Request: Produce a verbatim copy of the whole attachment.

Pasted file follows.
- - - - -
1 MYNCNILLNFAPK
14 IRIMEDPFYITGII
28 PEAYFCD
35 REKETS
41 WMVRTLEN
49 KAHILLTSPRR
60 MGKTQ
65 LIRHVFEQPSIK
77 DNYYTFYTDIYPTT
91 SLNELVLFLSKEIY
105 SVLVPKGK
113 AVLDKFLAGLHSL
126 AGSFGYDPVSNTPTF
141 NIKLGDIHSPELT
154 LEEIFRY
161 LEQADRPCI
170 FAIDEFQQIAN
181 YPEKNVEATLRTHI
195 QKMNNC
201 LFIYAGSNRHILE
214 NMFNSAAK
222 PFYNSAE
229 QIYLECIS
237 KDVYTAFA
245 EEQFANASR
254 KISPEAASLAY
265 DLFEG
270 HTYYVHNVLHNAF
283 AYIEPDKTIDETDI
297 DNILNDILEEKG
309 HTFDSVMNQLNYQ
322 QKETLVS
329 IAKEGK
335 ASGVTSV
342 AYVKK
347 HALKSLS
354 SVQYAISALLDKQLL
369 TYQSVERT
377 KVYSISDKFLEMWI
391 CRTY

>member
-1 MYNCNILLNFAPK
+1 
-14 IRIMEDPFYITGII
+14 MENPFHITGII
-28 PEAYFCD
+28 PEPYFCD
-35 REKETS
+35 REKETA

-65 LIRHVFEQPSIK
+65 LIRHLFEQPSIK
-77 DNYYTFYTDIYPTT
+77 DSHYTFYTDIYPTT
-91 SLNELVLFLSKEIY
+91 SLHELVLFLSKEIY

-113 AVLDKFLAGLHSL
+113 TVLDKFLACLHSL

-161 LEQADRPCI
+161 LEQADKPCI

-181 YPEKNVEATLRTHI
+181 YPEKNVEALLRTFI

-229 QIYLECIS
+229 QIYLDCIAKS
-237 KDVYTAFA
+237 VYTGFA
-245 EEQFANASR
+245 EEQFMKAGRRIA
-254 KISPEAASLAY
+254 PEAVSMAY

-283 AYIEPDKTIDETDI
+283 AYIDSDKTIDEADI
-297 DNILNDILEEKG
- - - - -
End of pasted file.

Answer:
1 MYNCNILLNFAPK
14 IRIMEDPFYITGII
28 PEAYFCD
35 REKETS
41 WMVRTLEN
49 KAHILLTSPRR
60 MGKTQ
65 LIRHVFEQPSIK
77 DNYYTFYTDIYPTT
91 SLNELVLFLSKEIY
105 SVLVPKGK
113 AVLDKFLAGLHSL
126 AGSFGYDPVSNTPTF
141 NIKLGDIHSPELT
154 LEEIFRY
161 LEQADRPCI
170 FAIDEFQQIAN
181 YPEKNVEATLRTHI
195 QKMNNC
201 LFIYAGSNRHILE
214 NMFNSAAK
222 PFYNSAE
229 QIYLECIS
237 KDVYTAFA
245 EEQFANASR
254 KISPEAASLAY
265 DLFEG
270 HTYYVHNVLHNAF
283 AYIEPDKTIDETDI
297 DNILNDILEEKG
309 HTFDSVMNQLNYQ
322 QKETLVS
329 IAKEGK
335 ASGVTSV
342 AYVKK
347 HALKSLS
354 SVQYAISALLDKQLL
369 TYQSVERT
377 KVYSISDKFLEMWI
391 CRTY

>member
-1 MYNCNILLNFAPK
+1 
-14 IRIMEDPFYITGII
+14 MENPFHITGII
-28 PEAYFCD
+28 PEPYFCD
-35 REKETS
+35 REKETA

-65 LIRHVFEQPSIK
+65 LIRHLFEQPSIK
-77 DNYYTFYTDIYPTT
+77 DSHYTFYTDIYPTT
-91 SLNELVLFLSKEIY
+91 SLHELVLFLSKEIY

-113 AVLDKFLAGLHSL
+113 TVLDKFLACLHSL

-161 LEQADRPCI
+161 LEQADKPCI

-181 YPEKNVEATLRTHI
+181 YPEKNVEALLRTFI

-229 QIYLECIS
+229 QIYLDCIAKS
-237 KDVYTAFA
+237 VYTGFA
-245 EEQFANASR
+245 EEQFMKAGRRIA
-254 KISPEAASLAY
+254 PEAVSMAY

-283 AYIEPDKTIDETDI
+283 AYIDSDKTIDEADI
-297 DNILNDILEEKG